All studies were evaluated for quality using a 6-category scoring system (range, 0-6).36 The categories were (1) clear definition of surgeries; (2) clear times given for outcomes; (3) adjustment for potential confounders in analysis (for OBSs only) and adequate randomization (for RCTs only); (4) defined a priori sample size calculations; (5) loss to follow-up less than 20%; and (6) reports of funding sources/conflicts of interest.31,36- 39 For categories 1 to 4, studies received a score of 1 if the study fulfilled the criteria and 0 otherwise. For categories 5 and 6, studies could receive a score of 0, 0.5, or 1. For category 5, a score of 0 indicated that no information regarding loss to follow-up was given; a score of 0.5 indicated that loss to follow-up information was given, but loss to follow-up was greater than 20%; and a score of 1 indicated that loss to follow-up was less than 20%. For category 6, a score of 0 indicated that the article gave no information regarding funding sources or conflicts of interest, a score of 0.5 indicated that the article was funded by surgical-related industry, and a score of 1 indicated that funding and conflicts of interest were declared, and there was no link to industry. A higher score indicated a higher-quality study. Categories 3 to 6 were designed to assess the risk of study bias.
Analyses were performed using only the data from studies in the data extraction subset. Study- and individual-level data were summarized using descriptive statistics. Different surgical procedures were grouped into 5 categories: (1) gastric bypass (GB); (2) adjustable gastric banding (AGB); (3) vertical banded gastroplasty (VBG); (4) SG; and (5) nonsurgical interventions (control). Surgical outcomes in terms of percentage of excess weight loss (%EWL) (%EWL = [(operative weight − follow-up weight)/operative excess weight] × 100, where excess weight = actual weight − ideal weight,40 and ideal weight is derived from the 1983 Metropolitan insurance height and weight tables41), BMI change (∆BMI), perioperative and postoperative mortality, complication and reoperation rate, and percentage of remission of the obesity-attributable comorbidities were synthesized by meta-analysis. Meta-analyses were done separately for RCTs and OBSs.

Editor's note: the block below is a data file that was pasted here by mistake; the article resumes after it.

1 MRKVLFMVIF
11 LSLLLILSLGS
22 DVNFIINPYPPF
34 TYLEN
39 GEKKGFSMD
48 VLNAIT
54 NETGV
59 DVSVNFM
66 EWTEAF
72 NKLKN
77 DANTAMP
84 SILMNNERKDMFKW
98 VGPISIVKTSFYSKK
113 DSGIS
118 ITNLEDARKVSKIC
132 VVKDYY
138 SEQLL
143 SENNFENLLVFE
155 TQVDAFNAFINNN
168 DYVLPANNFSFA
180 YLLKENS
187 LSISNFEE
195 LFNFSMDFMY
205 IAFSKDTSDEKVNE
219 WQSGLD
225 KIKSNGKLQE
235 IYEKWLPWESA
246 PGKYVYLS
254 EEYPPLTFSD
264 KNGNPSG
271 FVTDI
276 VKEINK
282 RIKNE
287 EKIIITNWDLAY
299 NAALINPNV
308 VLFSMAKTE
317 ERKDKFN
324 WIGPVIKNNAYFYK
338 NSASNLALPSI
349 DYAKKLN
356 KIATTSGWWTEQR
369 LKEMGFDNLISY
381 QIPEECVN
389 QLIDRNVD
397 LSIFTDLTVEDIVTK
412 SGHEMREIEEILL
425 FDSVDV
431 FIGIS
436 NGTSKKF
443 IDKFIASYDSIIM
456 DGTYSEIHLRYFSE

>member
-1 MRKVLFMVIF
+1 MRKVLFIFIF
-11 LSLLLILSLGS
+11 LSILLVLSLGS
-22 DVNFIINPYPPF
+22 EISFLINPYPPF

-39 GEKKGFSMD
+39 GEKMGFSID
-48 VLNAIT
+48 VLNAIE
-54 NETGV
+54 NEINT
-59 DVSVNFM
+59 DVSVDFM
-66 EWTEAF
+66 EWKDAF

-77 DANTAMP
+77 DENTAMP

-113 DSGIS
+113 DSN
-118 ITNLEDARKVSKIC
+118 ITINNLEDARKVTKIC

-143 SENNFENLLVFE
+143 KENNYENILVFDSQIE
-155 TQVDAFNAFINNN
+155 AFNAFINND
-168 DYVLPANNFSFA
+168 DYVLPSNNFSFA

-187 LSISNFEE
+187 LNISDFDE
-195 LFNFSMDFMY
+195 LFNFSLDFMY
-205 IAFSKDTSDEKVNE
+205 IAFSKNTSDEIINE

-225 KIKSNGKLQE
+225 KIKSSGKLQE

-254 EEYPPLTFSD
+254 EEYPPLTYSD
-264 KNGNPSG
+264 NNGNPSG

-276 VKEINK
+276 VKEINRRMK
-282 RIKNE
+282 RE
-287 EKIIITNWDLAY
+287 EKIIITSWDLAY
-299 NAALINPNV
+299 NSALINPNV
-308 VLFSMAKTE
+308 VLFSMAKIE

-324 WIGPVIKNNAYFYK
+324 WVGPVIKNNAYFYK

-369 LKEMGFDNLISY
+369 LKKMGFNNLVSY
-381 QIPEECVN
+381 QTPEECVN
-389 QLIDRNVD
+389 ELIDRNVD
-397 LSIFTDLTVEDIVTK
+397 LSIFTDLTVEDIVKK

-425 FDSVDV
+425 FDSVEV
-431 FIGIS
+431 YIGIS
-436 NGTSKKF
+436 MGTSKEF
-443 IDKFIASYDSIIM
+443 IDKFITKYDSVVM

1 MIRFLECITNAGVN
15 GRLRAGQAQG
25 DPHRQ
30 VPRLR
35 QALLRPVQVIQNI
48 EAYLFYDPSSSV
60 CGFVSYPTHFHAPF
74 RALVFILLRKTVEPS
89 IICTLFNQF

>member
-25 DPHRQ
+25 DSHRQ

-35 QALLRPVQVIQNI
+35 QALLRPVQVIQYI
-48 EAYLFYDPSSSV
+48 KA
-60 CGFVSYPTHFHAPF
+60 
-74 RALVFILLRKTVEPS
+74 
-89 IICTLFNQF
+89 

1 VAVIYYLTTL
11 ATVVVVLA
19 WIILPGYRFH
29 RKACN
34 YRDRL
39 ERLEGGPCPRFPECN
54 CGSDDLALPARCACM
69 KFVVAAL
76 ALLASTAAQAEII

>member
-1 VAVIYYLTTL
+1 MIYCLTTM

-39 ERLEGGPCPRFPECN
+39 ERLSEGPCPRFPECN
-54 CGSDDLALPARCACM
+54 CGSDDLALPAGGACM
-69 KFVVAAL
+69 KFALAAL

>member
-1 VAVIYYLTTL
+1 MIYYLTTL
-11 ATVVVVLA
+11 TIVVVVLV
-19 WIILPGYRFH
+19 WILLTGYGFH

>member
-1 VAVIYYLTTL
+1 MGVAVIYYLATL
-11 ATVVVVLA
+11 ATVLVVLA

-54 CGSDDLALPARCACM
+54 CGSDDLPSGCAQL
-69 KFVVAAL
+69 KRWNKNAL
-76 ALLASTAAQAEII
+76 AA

We recorded the incidence of these outcomes in each study. For operative mortality, we ran separate analyses on studies that identified the deaths occurring within 30 days of the surgery and studies that identified the deaths occurring after 30 days of the surgery. Unclear timing of death was treated as if deaths were observed at the latest time of follow-up (deaths of unspecified causes were not excluded in any mortality analyses). Surgical complications included all adverse events associated with surgery reported in the studies, such as bleeding, stomal stenosis, leak, vomiting, reflux, gastrointestinal symptoms, and nutritional and electrolyte abnormalities. (Specific surgical complications were variably reported and difficult to catalog. Therefore, only overall complication rate was analyzed.) Reoperation rate was analyzed separately. Percentage of remission of comorbidities was defined as the proportion of the surgery patients who reported the target comorbid condition being either resolved or improved after surgery. (Because of the heterogeneity in the reporting of comorbidity outcomes, we provided a table recording the definitions of the target comorbidity and surgical outcomes associated with the target comorbidity in eTable 1 in the Supplement).
Mortality, complication, and comorbidity remission rates were estimated by the Bayesian RE meta-analysis method42,43 to avoid statistical problems caused by zero or rare events in each study.44- 46 In addition, a simple averaging method proposed by Bhaumik et al46 was conducted as an alternative to the Bayesian RE meta-analysis. Both methods are detailed in the eAppendix (section 2) in the Supplement.
All yearly postsurgery weight outcomes were compared with the presurgery weight. The FE and RE models were constructed, and the frequentist approach was used. The I2 index was computed to quantify the degree of study heterogeneity.47,48 Publication bias was evaluated using funnel plots and the Egger test.49,50 We report postsurgery ∆BMI and %EWL for both study designs. Meta-regression of ∆BMI was conducted to account for patient characteristics (eg, presurgery BMI, sex composition, and age), study design and quality, surgical procedure, and geographic location. We performed a preliminary meta-regression, using overall quality scores to determine if analyses of ∆BMI should be limited to studies with higher scores, followed by a main meta-regression analysis controlling for each quality category.